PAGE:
*The Crown Victoria was only available for fleet sales beginning in 2008. The Marquis went to the guillotine along with the entire Mercury brand in 2011.

Fiat 500 (in Europe)

1957-1975
FIAT: "Fix It Again, Tony," right? That was the joke line about Fiat, which slunk away from the North American market in the early 1980s.

That reputation doesn't apply to the "Cinquecento," of which the Italian maker cranked out 3.4 million between 1957 and 1975, many of which are still plying Italy's narrow stradas today. It helps that the two-cylinder car is outrageously simple -- basically, a lawnmower with a roof. Only a handful made it to the states since they top out around 50 mph.

(We note that Fiat, now Chrysler's majority shareholder, has returned to the U.S. with a single model -- the new 500. It's like a fun ride, but we’re not making any forecasts on its reliability).

Mercedes 300D/300TD

1975-1985
If you wanted a Mercedes in the early 1980s that got anything close to reasonable mileage, you got a diesel. That the company sold as many as it did was largely a fluke of federal fuel economy regulations. That they were dead-reliable was due largely to their inline-five diesel engines. Remember, Mercedes makes tons of diesel trucks.

Generally garaged and dealer-serviced by their wealthy owners, many of these are in a second or third life. They’re popular among tinkerers who convert them to run on recycled vegetable oil, aka “greasels.”

Honda Accord

1976-Present
Look around you next time you’re driving. Those anonymous tan and silver four-doors? They’re Honda Accords. Perhaps you’re in one!

Combine best-selling status with reliability — a nice virtuous cycle — and you get ubiquity. Exactly what it is about Honda that provides such durability is the subject of debate (and much corporate espionage) but surely some of it has to do with the fact that it’s Honda Motor Company. They put their engines and engineering first.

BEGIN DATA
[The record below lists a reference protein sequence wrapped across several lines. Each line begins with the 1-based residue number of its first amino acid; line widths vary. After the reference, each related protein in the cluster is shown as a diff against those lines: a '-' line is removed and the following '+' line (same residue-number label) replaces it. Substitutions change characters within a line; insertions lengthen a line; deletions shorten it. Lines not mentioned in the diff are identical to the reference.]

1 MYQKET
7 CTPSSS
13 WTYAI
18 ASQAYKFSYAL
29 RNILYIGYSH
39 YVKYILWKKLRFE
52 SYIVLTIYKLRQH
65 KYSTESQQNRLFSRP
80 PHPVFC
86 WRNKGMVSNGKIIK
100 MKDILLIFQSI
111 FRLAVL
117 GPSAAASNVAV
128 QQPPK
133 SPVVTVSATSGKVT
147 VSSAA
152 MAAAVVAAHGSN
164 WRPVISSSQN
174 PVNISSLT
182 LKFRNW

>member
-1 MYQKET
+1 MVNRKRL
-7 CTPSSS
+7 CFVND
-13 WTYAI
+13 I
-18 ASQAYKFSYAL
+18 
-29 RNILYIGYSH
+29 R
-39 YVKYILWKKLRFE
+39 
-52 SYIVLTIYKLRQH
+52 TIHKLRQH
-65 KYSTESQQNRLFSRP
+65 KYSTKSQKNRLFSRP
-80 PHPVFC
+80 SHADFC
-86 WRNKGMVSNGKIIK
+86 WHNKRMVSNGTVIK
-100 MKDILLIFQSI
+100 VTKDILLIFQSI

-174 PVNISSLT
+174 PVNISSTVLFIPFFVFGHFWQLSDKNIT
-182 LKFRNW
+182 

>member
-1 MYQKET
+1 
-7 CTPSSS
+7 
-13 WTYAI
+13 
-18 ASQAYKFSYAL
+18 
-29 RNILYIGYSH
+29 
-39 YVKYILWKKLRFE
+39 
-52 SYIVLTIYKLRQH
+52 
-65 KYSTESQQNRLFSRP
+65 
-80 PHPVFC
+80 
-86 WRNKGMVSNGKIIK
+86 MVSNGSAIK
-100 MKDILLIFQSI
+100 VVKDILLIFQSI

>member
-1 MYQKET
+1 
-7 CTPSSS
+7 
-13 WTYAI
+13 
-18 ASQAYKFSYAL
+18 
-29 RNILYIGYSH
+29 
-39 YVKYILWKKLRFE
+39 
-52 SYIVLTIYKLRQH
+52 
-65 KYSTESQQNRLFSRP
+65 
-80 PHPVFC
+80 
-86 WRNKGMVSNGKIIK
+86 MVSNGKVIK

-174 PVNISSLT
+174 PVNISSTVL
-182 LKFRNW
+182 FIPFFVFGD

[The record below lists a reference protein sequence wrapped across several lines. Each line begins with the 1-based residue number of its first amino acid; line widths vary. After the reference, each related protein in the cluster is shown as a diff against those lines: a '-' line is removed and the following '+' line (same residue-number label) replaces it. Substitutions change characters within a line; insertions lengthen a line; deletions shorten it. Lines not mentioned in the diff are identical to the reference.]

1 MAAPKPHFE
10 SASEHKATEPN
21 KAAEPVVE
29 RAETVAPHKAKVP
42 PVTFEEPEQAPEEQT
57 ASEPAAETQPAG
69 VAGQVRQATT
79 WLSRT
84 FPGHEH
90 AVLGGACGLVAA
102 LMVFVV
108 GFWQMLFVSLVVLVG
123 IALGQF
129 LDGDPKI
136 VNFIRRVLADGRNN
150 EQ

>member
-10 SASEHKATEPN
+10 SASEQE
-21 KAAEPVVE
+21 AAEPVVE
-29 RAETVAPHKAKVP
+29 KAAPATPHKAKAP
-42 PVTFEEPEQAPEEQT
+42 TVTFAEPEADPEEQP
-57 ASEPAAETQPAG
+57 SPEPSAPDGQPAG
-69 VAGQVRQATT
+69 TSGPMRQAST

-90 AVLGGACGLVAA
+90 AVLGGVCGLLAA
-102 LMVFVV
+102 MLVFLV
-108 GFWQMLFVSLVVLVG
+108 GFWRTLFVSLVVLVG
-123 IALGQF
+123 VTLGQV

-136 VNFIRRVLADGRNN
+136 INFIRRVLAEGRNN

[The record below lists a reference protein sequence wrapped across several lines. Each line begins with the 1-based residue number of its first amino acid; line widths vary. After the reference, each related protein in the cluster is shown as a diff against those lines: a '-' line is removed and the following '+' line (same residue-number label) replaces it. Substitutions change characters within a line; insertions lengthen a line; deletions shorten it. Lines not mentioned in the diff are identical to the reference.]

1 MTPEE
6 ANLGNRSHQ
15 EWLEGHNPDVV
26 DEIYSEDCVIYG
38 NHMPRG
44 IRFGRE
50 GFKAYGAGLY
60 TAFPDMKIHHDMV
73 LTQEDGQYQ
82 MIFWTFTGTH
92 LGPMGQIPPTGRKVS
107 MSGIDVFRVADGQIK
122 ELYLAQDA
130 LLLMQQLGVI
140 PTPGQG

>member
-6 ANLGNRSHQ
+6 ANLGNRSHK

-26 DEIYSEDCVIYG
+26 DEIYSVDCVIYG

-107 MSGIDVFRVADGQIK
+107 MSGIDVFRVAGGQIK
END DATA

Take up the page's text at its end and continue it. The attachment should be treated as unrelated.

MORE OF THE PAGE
The smaller Honda Civic shares much of the toughness but is more likely to be modified to look flashier and run louder, with maintenance simultaneously neglected.

BMW 3-Series

1982-1990
To the insiders, these are the E30 models. To a lot of people, they are the protypical yuppie-mobile. And while their original upwardly mobile professionals have moved on newer and larger BMWs (or, more likely, Lexuses), these models are still riding on, thanks mostly to their reasonable simplicity and a wide range of available parts — though having the dealership keep it in as-it-came-from-the-factory condition is said to be an expensive fool’s game.

There's even a racing series that features only this model car.

Jeep Cherokee

1987-2001
We’re going to make an exception to our ‘no-trucks’ rule for the Jeep Cherokee. For one thing, it’s not really a truck — the first small SUV, it did not have the traditional body-on-frame construction.

But it did have plenty of the Jeep toughness (and a straight-6 engine) built in, and many of these are still roaming America’s secondary roads — and Europe as well, in a turbodiesel variant. Interestingly, even as Jeep came up with the upmarket Grand Cherokee (somewhat less reliable, natch), it kept cranking out the old model, basically due to consumer demand. Oh, one more truck exception? The original Toyota 4-Runner.